Interpreting the Pictographs of North Hegman Lake, MN

Abstract



The arrangement of figures at the main panel of the North Hegman Lake, Minnesota rock art site appears to have been carefully composed at one time by one rock artist. Its present excellent condition suggests either that it may not be especially old or that it is a site where an older pictograph has been repainted. The rock art appears to represent Ojibwe meridian constellations visible in winter during the early evening, knowledge of which may have been useful for navigating in the deep woods during the winter hunting season. Support for a suggested multi-layered interpretive model comes from a review of various culturally specific ethnohistorical sources. The inclusion of elements from widely known Ojibwe legends and references to constellations with cosmological or religious significance make it an intriguing scene with many interesting culturally specific referents. This panel is perhaps the most visited and photogenic pictograph within the State of Minnesota and it possesses remarkable artistic merit.

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Interpreting the Pictographs of North Hegman Lake, MN

Kevin L. Callahan

Department of Anthropology

University of Minnesota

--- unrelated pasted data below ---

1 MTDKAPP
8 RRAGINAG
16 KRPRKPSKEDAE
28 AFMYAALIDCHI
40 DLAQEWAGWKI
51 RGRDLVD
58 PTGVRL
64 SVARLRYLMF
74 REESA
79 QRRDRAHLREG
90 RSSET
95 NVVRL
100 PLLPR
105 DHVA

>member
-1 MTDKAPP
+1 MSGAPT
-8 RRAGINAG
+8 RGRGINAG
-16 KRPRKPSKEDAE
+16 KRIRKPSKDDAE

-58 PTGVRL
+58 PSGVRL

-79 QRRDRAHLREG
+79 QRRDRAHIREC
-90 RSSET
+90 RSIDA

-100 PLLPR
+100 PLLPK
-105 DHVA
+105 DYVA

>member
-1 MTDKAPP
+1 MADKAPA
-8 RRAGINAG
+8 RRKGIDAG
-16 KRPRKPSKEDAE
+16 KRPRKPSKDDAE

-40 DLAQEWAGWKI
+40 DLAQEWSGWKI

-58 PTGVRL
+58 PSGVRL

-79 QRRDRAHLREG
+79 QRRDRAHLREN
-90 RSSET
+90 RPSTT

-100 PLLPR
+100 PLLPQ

Introduction



Some of the best known and most photographed pictographs in the Upper Midwest are located at North Hegman Lake, northwest of Ely, MN, in the Boundary Waters Canoe Area Wilderness on a granite cliff overlooking the water. This rock art is located within the "northern woodlands" stylistic rock art region of Campbell Grant (1983) and Klaus Wellmann (1979).

The panel shows a human figure in an outstretched arms posture standing near a quadruped animal with a long tail, possibly a dog or wolf, and a remarkably well drawn bull moose with splayed hooves and dew claws. (A dew claw on a moose is a reduced hind toe or the false rudimentary hoof above the true hoof .) Beneath these figures is a long horizontal line, probably representing the ground or horizon, and above the human figure are two vertical rows of short horizontal lines or dashes. One set has 4 lines and next to it are 3 lines. Above and to the right are what look like three canoes. The top two canoes have two paddlers and the third has a faint single one in the middle. Above the moose's rack is a single mark. Above all of these figures is a large cross like a "plus" sign.